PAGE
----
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Discover new hidden routes on your next cycling holiday

PUBLISHED: 17:00 24 January 2018 | UPDATED: 15:03 13 August 2019

Exploring the Camargue by bicycle © www.fellowvelo.com

Exploring the Camargue by bicycle © www.fellowvelo.com

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Finding your own new cycle routes can be a great part of a cycling adventure; Andy from Fellow Velo shares some tips on what to look out for when you are researching your rides off the beaten track

France has some wonderful long distance touring cycle routes. They are nearly all through great stretches of the varied French landscape, but even though they may be heavily promoted, the reality of the routes on the ground can be a mixed experience when riders eventually find themselves on the trail. A prime example of this is the Canal du Midi; rightly lauded for its UNESCO World Heritage status however, for some cyclists, it can be a more challenging ride than they were expecting. If you are drawn to the route because of all the glossy publicity that accompanies it and were expecting a pristine cycle path, you may be a little disappointed. However, if you love fairly easy-going, off-road cycling then routes like the Canal du Midi are great options for a touring adventure and, with some careful research and planning, great cycling experiences can be found throughout France.

Sometimes, planning your off-the-beaten-track cycling adventures can be almost as much fun as the time you spend on the trail. Even though you should always anticipate or expect things to be different on the ground when you get there, some active route planning will definitely help you prepare for at least the obvious elements along your route. While one or two guidebooks may help you make some big overall decisions, you probably don't want to spend too much of your holiday fund on all the guidebooks that may reference the area you are going to explore, so remember that the internet can be fantastic aid. My first long-distance cycle tour was over thirty years ago and took me through France from top to bottom. One single Michelin map was our guide... how the internet could have changed our planning for the better!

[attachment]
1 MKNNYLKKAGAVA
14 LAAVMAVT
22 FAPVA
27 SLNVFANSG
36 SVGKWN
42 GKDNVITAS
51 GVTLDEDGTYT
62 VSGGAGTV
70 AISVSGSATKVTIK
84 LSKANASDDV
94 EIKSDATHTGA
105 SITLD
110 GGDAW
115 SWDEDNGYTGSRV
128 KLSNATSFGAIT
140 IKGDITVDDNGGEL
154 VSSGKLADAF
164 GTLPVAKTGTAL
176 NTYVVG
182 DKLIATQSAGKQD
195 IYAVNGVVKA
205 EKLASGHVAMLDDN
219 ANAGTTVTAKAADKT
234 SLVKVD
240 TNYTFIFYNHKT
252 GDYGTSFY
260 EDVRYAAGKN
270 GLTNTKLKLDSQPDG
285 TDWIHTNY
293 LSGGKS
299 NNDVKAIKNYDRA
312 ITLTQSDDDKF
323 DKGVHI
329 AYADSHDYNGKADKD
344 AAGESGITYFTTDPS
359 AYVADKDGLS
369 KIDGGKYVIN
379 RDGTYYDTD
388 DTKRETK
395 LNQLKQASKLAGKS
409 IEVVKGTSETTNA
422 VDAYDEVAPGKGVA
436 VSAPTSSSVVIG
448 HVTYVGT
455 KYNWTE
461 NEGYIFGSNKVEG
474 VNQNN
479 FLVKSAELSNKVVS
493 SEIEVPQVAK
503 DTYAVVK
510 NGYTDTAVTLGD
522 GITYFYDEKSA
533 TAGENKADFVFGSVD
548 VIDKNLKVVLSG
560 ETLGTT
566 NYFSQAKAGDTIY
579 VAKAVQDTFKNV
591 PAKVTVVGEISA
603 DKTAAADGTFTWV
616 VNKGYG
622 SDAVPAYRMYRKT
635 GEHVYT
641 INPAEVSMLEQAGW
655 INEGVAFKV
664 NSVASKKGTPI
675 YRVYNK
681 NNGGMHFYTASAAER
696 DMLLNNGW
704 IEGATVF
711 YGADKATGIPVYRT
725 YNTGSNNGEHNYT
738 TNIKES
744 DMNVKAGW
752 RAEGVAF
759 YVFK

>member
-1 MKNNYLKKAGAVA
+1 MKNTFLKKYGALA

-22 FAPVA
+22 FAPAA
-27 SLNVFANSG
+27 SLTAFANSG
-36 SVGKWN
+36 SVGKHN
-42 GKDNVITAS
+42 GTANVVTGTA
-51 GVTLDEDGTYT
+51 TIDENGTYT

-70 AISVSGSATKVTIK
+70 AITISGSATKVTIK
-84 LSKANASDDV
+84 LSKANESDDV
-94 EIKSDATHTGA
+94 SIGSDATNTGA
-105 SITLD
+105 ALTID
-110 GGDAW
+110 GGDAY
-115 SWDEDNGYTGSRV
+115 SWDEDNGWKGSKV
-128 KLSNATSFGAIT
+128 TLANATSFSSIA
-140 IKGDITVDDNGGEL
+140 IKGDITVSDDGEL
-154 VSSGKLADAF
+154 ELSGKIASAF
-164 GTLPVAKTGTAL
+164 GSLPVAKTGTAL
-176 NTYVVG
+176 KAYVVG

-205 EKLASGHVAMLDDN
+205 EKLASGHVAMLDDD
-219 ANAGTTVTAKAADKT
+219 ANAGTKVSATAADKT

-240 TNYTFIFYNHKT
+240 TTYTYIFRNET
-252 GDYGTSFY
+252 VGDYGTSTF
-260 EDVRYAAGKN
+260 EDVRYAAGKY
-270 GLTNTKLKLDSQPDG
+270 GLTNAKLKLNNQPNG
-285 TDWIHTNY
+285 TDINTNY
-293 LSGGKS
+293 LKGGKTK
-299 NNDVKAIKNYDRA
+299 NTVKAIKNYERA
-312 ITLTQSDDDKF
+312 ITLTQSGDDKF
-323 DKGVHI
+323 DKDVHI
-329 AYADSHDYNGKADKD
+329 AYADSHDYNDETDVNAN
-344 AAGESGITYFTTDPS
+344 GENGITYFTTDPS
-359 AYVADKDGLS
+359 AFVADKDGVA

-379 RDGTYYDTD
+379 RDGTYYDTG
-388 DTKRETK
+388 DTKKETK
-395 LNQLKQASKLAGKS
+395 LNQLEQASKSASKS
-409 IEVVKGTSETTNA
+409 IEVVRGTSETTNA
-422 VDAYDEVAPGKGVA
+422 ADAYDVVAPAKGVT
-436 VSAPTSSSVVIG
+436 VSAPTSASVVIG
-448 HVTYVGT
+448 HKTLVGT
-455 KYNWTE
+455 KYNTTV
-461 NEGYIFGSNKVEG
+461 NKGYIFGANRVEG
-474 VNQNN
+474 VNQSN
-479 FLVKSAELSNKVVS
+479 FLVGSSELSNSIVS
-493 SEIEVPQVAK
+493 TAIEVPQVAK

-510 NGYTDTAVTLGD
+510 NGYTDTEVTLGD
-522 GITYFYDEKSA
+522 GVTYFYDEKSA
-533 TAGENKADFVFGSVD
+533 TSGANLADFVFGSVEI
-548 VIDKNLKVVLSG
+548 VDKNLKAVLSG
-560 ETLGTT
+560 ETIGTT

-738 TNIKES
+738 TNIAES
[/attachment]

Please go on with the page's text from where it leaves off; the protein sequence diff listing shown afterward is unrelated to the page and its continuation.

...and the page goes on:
Even if you don't consider yourself to be a mountain biker, being open to the possibility of including some easy-going, off-road cycling within your tour can really open up a landscape for you. It can get you to some hidden locations, it will definitely heighten the sense of adventure and sometimes it can solve the problem of potentially missing links or a way to avoid more heavily trafficked routes.

Provence off the beaten track © www.fellowvelo.comProvence off the beaten track © www.fellowvelo.com

Some key things to consider when remotely planning your own cycle routes, especially if you are going to venture a little off-road:

- Don't just rely on one source of online mapping - sometimes different systems will have different names for the same routes, online mapping can suggest routes that don't really exist and may not recognise some wonderful hidden routes that do.